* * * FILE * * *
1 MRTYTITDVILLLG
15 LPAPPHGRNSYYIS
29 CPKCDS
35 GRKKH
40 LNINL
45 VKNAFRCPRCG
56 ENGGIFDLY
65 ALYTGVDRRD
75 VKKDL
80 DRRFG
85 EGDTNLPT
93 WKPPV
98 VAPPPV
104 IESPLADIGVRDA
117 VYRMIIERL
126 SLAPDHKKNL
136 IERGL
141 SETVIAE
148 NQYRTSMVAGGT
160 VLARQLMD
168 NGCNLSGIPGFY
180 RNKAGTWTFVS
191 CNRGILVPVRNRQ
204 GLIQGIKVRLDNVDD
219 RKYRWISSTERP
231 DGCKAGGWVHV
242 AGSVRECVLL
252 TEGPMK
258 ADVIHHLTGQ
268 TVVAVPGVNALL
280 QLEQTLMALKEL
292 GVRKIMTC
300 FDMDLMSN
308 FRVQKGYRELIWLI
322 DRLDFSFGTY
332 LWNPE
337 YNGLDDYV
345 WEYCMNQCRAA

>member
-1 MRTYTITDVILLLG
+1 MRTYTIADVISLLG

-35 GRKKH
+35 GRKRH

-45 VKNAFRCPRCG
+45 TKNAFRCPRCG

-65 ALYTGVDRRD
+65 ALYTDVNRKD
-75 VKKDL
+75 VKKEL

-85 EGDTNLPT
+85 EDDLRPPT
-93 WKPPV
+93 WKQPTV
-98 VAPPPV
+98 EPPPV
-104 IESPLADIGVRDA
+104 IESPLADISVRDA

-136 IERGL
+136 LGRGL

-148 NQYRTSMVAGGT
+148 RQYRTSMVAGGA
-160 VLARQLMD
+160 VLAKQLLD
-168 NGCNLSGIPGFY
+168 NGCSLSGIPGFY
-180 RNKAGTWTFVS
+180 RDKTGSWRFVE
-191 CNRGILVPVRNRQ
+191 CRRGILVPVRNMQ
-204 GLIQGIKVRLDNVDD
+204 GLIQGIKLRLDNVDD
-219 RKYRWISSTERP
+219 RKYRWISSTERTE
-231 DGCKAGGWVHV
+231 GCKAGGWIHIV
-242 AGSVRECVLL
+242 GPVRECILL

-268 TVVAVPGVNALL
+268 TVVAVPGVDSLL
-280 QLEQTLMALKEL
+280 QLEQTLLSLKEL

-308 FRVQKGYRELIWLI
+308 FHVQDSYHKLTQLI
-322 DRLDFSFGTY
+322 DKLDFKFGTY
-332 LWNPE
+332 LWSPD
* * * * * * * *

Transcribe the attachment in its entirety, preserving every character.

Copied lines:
1 MRTYTITDVILLLG
15 LPAPPHGRNSYYIS
29 CPKCDS
35 GRKKH
40 LNINL
45 VKNAFRCPRCG
56 ENGGIFDLY
65 ALYTGVDRRD
75 VKKDL
80 DRRFG
85 EGDTNLPT
93 WKPPV
98 VAPPPV
104 IESPLADIGVRDA
117 VYRMIIERL
126 SLAPDHKKNL
136 IERGL
141 SETVIAE
148 NQYRTSMVAGGT
160 VLARQLMD
168 NGCNLSGIPGFY
180 RNKAGTWTFVS
191 CNRGILVPVRNRQ
204 GLIQGIKVRLDNVDD
219 RKYRWISSTERP
231 DGCKAGGWVHV
242 AGSVRECVLL
252 TEGPMK
258 ADVIHHLTGQ
268 TVVAVPGVNALL
280 QLEQTLMALKEL
292 GVRKIMTC
300 FDMDLMSN
308 FRVQKGYRELIWLI
322 DRLDFSFGTY
332 LWNPE
337 YNGLDDYV
345 WEYCMNQCRAA

>member
-1 MRTYTITDVILLLG
+1 MRTYTIADVISLLG

-35 GRKKH
+35 GRKRH

-45 VKNAFRCPRCG
+45 TKNAFRCPRCG

-65 ALYTGVDRRD
+65 ALYTDVNRKD
-75 VKKDL
+75 VKKEL

-85 EGDTNLPT
+85 EDDLRPPT
-93 WKPPV
+93 WKQPTV
-98 VAPPPV
+98 EPPPV
-104 IESPLADIGVRDA
+104 IESPLADISVRDA

-136 IERGL
+136 LGRGL

-148 NQYRTSMVAGGT
+148 RQYRTSMVAGGA
-160 VLARQLMD
+160 VLAKQLLD
-168 NGCNLSGIPGFY
+168 NGCSLSGIPGFY
-180 RNKAGTWTFVS
+180 RDKTGSWRFVE
-191 CNRGILVPVRNRQ
+191 CRRGILVPVRNMQ
-204 GLIQGIKVRLDNVDD
+204 GLIQGIKLRLDNVDD
-219 RKYRWISSTERP
+219 RKYRWISSTERTE
-231 DGCKAGGWVHV
+231 GCKAGGWIHIV
-242 AGSVRECVLL
+242 GPVRECILL

-268 TVVAVPGVNALL
+268 TVVAVPGVDSLL
-280 QLEQTLMALKEL
+280 QLEQTLLSLKEL

-308 FRVQKGYRELIWLI
+308 FHVQDSYHKLTQLI
-322 DRLDFSFGTY
+322 DKLDFKFGTY
-332 LWNPE
+332 LWSPD